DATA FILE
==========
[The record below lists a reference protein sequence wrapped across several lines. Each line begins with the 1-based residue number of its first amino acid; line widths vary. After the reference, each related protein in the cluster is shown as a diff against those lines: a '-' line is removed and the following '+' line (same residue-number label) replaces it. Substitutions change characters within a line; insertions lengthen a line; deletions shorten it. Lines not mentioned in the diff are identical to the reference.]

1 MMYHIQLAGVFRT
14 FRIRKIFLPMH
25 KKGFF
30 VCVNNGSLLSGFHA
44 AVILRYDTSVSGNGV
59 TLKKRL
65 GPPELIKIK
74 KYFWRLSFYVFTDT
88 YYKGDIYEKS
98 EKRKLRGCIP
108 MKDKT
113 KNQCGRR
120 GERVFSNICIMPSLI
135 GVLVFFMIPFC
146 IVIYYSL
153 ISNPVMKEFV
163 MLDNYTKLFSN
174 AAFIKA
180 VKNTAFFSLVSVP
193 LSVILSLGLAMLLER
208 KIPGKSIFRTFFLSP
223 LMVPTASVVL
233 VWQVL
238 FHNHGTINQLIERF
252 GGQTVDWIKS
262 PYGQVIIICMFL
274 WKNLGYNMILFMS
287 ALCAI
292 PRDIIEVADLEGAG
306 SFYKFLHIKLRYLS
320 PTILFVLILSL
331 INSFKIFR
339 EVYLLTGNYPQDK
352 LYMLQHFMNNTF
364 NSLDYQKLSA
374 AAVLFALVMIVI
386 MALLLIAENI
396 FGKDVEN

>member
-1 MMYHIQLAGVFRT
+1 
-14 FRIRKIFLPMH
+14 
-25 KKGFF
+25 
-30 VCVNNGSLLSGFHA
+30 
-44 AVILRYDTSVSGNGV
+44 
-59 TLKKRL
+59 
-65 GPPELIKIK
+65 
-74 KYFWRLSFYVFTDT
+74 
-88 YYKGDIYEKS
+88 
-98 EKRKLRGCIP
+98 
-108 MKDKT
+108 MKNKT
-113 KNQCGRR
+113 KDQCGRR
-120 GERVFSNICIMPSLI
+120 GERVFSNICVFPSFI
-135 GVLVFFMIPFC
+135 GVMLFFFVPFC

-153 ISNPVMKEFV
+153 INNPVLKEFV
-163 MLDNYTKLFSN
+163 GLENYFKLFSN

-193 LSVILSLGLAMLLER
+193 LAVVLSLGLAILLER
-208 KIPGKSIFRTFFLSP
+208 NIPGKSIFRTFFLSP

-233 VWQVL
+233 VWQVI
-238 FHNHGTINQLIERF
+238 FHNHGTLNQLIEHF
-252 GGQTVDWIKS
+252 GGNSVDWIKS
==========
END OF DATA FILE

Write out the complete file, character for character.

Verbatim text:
[The record below lists a reference protein sequence wrapped across several lines. Each line begins with the 1-based residue number of its first amino acid; line widths vary. After the reference, each related protein in the cluster is shown as a diff against those lines: a '-' line is removed and the following '+' line (same residue-number label) replaces it. Substitutions change characters within a line; insertions lengthen a line; deletions shorten it. Lines not mentioned in the diff are identical to the reference.]

1 MMYHIQLAGVFRT
14 FRIRKIFLPMH
25 KKGFF
30 VCVNNGSLLSGFHA
44 AVILRYDTSVSGNGV
59 TLKKRL
65 GPPELIKIK
74 KYFWRLSFYVFTDT
88 YYKGDIYEKS
98 EKRKLRGCIP
108 MKDKT
113 KNQCGRR
120 GERVFSNICIMPSLI
135 GVLVFFMIPFC
146 IVIYYSL
153 ISNPVMKEFV
163 MLDNYTKLFSN
174 AAFIKA
180 VKNTAFFSLVSVP
193 LSVILSLGLAMLLER
208 KIPGKSIFRTFFLSP
223 LMVPTASVVL
233 VWQVL
238 FHNHGTINQLIERF
252 GGQTVDWIKS
262 PYGQVIIICMFL
274 WKNLGYNMILFMS
287 ALCAI
292 PRDIIEVADLEGAG
306 SFYKFLHIKLRYLS
320 PTILFVLILSL
331 INSFKIFR
339 EVYLLTGNYPQDK
352 LYMLQHFMNNTF
364 NSLDYQKLSA
374 AAVLFALVMIVI
386 MALLLIAENI
396 FGKDVEN

>member
-1 MMYHIQLAGVFRT
+1 
-14 FRIRKIFLPMH
+14 
-25 KKGFF
+25 
-30 VCVNNGSLLSGFHA
+30 
-44 AVILRYDTSVSGNGV
+44 
-59 TLKKRL
+59 
-65 GPPELIKIK
+65 
-74 KYFWRLSFYVFTDT
+74 
-88 YYKGDIYEKS
+88 
-98 EKRKLRGCIP
+98 
-108 MKDKT
+108 MKNKT
-113 KNQCGRR
+113 KDQCGRR
-120 GERVFSNICIMPSLI
+120 GERVFSNICVFPSFI
-135 GVLVFFMIPFC
+135 GVMLFFFVPFC

-153 ISNPVMKEFV
+153 INNPVLKEFV
-163 MLDNYTKLFSN
+163 GLENYFKLFSN

-193 LSVILSLGLAMLLER
+193 LAVVLSLGLAILLER
-208 KIPGKSIFRTFFLSP
+208 NIPGKSIFRTFFLSP

-233 VWQVL
+233 VWQVI
-238 FHNHGTINQLIERF
+238 FHNHGTLNQLIEHF
-252 GGQTVDWIKS
+252 GGNSVDWIKS